Yates v. Aiken

484 U. S. 211

January 12, 1988

Once again we have a cold-blooded murderer trying to get out of his death sentence on specious grounds. He argued that a jury instruction might have caused the jury to think that proof beyond a reasonable doubt was not required for one element of the crime. Such jury instructions had been denounced by the Supreme Court directly in 1985, and more obliquely in 1979. The question was how to consider the jury instruction issue on collateral review when the murderer’s conviction occurred in 1982.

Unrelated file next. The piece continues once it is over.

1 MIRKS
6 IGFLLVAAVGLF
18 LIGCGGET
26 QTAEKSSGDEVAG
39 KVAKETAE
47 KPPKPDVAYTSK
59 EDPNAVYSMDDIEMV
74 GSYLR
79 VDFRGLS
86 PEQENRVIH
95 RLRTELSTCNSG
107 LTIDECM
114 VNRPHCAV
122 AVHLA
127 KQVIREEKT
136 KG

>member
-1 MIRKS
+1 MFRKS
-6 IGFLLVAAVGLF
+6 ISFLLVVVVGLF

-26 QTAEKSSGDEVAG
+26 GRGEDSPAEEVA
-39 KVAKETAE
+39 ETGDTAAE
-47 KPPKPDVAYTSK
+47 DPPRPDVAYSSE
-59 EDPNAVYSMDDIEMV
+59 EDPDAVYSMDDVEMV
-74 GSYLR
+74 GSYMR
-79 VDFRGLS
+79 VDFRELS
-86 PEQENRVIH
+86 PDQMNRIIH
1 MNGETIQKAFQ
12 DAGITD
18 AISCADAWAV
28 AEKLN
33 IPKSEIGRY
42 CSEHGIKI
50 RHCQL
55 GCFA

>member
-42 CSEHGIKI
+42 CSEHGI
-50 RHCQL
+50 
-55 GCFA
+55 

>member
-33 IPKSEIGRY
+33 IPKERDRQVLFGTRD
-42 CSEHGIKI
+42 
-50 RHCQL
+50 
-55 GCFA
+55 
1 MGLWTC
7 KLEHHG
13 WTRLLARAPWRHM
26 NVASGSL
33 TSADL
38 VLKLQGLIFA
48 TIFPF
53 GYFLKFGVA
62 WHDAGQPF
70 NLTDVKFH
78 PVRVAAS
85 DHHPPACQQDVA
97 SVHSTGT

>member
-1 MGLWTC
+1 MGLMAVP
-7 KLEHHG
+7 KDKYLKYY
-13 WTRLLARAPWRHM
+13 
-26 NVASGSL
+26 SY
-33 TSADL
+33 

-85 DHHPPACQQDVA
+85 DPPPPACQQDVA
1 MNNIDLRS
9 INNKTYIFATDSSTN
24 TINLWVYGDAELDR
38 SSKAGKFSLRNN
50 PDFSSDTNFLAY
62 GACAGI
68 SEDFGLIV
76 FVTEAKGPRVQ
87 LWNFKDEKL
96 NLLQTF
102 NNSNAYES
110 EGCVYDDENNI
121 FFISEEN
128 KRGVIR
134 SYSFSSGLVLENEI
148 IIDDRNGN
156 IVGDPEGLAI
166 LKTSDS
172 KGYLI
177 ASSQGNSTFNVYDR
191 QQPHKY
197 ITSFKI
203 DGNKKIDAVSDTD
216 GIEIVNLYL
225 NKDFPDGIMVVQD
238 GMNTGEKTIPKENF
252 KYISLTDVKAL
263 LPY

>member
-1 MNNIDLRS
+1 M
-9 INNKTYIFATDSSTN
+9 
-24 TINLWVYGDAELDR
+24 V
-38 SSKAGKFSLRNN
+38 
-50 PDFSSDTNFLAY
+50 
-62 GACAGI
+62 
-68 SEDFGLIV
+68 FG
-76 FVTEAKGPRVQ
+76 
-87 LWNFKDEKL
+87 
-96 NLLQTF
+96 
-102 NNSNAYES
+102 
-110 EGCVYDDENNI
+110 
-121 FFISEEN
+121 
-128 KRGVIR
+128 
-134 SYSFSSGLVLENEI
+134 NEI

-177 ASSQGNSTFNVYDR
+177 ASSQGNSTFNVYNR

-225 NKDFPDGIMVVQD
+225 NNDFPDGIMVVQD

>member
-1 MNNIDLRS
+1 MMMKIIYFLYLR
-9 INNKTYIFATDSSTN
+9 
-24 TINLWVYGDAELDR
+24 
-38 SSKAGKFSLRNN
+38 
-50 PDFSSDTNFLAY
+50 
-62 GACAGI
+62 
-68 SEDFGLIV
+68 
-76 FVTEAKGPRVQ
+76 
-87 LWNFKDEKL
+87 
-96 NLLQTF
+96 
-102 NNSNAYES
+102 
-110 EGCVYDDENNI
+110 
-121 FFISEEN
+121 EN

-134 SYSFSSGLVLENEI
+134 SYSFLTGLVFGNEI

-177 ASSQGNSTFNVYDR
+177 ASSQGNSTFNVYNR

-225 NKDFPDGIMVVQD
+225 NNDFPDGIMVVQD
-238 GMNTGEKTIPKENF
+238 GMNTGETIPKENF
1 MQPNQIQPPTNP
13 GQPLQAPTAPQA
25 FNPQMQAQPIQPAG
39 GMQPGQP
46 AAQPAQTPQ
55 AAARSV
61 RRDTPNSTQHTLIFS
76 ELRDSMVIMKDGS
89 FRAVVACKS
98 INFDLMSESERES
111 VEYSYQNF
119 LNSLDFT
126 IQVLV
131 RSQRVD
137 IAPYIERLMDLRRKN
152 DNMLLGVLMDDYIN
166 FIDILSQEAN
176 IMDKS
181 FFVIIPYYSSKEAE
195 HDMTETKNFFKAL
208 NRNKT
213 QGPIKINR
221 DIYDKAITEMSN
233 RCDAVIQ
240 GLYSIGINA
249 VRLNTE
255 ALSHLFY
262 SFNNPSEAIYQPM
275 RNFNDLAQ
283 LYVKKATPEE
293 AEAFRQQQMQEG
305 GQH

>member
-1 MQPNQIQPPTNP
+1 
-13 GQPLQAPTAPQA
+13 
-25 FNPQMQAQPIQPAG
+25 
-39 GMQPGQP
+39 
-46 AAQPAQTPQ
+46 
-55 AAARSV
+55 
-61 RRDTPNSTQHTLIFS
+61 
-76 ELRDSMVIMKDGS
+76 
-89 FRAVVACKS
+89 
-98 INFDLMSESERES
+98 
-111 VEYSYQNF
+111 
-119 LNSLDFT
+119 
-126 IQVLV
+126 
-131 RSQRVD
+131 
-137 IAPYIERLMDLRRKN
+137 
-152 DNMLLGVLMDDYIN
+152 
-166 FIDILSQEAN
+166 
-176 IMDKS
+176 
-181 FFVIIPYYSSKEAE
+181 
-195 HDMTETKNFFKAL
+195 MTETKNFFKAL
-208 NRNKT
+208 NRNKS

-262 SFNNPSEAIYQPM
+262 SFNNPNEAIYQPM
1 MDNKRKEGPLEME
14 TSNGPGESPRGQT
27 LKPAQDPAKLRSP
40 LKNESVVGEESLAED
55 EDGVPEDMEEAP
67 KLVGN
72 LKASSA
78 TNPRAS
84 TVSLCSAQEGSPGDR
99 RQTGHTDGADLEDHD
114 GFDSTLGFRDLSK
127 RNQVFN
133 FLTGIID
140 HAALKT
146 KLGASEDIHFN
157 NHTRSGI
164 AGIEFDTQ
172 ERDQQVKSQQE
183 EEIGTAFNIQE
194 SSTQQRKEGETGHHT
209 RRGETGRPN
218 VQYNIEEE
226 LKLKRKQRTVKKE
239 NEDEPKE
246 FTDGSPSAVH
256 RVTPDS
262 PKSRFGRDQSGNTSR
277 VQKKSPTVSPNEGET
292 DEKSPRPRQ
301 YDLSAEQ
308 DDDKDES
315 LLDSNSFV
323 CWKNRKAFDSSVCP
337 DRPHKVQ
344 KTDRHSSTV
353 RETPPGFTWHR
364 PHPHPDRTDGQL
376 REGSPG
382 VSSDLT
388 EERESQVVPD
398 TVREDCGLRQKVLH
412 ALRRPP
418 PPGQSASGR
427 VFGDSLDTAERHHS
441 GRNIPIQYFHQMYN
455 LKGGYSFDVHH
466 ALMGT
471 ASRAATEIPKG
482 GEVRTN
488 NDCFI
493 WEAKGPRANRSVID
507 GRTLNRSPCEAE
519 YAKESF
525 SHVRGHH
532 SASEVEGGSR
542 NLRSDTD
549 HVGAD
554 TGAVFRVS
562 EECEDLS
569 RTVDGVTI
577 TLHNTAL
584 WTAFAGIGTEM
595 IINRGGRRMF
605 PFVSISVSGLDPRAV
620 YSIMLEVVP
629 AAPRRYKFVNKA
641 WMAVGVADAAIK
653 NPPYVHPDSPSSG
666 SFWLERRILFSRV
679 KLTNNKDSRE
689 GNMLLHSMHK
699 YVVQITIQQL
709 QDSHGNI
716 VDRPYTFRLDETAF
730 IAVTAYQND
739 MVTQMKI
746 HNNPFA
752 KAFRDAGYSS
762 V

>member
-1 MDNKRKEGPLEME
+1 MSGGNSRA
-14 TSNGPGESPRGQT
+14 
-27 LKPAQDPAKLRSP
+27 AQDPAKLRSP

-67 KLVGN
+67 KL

Unanimously, the Court held that the conviction must be overturned. Justice Stevens sidestepped any retroactivity analysis by simply saying that the rule against the challenged jury instruction had been firmly established in 1979, despite the fact that it wasn’t more explicitly spelled out until 1985. I absolutely hate decisions like this; they essentially force lower courts to play an unwinnable guessing game about what the eternally coy and vague Supreme Court really decided. Here’s the first unanimous case of the year where I badly wanted to see a dissent.


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